Reports show cybercriminals continuing to push boundaries

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For instance, Armorblox researchers found cybernasties exploiting legitimate services from hosting site GoDaddy in a credential phishing attack. Fraudsters used a loophole to sneak their attack past Google Workspace security, telling consumers that their Paypal profile was incomplete and offering a spoofed link to gain their financial information.

The attack used brand impersonation and social engineering to sneak past existing workflows in their attempt to fool people.

The Armorblox report data can be found here.

Meanwhile, data out from Akamai indicates gamers, developers, and gaming platforms are high on fraudsters’ lists of attack destinations. According to their latest Gaming State of the Internet report gaming sites saw a 340% increase in web application attacks from 2019 through 2020. This includes mobile games.

“Criminals are relentless, and we have the data to show it,” said Steve Ragan, Akamai security researcher and author of the State of the Internet / Security report. “We’re observing a remarkable persistence in video game industry defenses being tested on a daily – and often hourly – basis by criminals probing for vulnerabilities through which to breach servers and expose information. We’re also seeing numerous group chats forming on popular social networks that are dedicated to sharing attack techniques and best practices.”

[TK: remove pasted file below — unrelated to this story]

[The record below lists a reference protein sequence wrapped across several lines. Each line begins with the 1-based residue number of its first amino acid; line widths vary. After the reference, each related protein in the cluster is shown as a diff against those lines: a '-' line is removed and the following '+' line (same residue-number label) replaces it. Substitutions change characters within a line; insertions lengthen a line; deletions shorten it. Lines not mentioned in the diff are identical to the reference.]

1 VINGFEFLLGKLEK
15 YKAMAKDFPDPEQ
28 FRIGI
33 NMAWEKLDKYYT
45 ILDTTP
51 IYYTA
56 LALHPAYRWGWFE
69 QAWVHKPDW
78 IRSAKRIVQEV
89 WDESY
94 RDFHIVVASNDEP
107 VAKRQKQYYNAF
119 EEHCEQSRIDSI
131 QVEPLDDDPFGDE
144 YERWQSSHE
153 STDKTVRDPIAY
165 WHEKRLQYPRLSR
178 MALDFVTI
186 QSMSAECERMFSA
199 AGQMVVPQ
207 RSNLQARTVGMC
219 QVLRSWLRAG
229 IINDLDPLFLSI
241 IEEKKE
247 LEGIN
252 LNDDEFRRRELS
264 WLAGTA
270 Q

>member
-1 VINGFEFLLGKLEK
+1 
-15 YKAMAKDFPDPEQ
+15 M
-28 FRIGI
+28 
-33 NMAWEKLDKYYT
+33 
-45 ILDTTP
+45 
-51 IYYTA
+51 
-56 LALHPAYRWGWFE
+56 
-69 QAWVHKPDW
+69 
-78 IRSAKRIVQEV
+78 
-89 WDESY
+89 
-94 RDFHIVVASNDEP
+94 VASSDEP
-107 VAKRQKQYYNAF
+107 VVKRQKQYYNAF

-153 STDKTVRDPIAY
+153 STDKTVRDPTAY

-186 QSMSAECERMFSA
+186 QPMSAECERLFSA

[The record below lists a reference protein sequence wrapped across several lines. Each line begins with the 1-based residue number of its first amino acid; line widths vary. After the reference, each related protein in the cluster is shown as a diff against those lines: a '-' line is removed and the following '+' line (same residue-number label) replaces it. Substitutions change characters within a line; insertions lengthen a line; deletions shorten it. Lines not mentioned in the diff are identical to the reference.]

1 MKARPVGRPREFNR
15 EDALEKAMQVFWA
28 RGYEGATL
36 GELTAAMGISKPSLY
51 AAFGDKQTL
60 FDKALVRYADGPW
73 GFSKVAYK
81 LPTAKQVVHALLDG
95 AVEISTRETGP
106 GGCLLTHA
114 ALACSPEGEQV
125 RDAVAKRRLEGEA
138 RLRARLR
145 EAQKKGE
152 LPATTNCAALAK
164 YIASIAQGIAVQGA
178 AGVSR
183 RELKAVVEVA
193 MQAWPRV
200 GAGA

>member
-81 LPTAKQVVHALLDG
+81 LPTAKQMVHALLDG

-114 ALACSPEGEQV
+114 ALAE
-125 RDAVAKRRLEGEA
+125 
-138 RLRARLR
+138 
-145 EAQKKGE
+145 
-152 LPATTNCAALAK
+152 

In addition to the web application attacks, the gaming industry saw an increase in credential stuffing attacks (224%); just over half (59%) of attacks were SQL injection attacks, targeting login credentials.

More data from Akamai can be accessed here.

To better protect, especially as many organization still have many employees working remotely, Armorblox suggests augmenting native email security with additional controls to protect user information, and to update employees’ knowledge of cyber attacks, including how fraudsters use social engineering to sneak past defenses.



Kristina Knight is a freelance writer based in Ohio, United States. She began her career in radio and television broadcasting, focusing her energies on health and business reporting. After six years in the industry, Kristina branched out on her own. Since 2001, her articles have appeared in Family Delegate, Credit Union Business, and with Threshold Media.